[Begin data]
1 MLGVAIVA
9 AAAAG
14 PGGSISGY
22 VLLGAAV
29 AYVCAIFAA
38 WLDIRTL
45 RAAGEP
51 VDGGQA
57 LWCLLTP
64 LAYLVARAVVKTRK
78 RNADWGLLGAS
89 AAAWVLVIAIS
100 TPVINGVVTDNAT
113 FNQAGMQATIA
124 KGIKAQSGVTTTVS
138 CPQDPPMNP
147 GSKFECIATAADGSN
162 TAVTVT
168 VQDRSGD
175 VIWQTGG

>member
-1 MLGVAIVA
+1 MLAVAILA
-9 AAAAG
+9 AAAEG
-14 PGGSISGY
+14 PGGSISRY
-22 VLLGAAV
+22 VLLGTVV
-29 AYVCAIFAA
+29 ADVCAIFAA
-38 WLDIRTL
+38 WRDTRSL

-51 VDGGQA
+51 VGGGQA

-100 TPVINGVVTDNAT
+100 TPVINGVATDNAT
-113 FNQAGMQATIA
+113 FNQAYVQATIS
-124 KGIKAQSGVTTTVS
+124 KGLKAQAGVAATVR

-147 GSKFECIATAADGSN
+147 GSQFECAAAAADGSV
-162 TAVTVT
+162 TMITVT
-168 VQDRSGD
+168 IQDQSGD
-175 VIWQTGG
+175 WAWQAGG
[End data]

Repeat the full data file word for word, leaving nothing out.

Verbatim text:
1 MLGVAIVA
9 AAAAG
14 PGGSISGY
22 VLLGAAV
29 AYVCAIFAA
38 WLDIRTL
45 RAAGEP
51 VDGGQA
57 LWCLLTP
64 LAYLVARAVVKTRK
78 RNADWGLLGAS
89 AAAWVLVIAIS
100 TPVINGVVTDNAT
113 FNQAGMQATIA
124 KGIKAQSGVTTTVS
138 CPQDPPMNP
147 GSKFECIATAADGSN
162 TAVTVT
168 VQDRSGD
175 VIWQTGG

>member
-1 MLGVAIVA
+1 MLAVAILA
-9 AAAAG
+9 AAAEG
-14 PGGSISGY
+14 PGGSISRY
-22 VLLGAAV
+22 VLLGTVV
-29 AYVCAIFAA
+29 ADVCAIFAA
-38 WLDIRTL
+38 WRDTRSL

-51 VDGGQA
+51 VGGGQA

-100 TPVINGVVTDNAT
+100 TPVINGVATDNAT
-113 FNQAGMQATIA
+113 FNQAYVQATIS
-124 KGIKAQSGVTTTVS
+124 KGLKAQAGVAATVR

-147 GSKFECIATAADGSN
+147 GSQFECAAAAADGSV
-162 TAVTVT
+162 TMITVT
-168 VQDRSGD
+168 IQDQSGD
-175 VIWQTGG
+175 WAWQAGG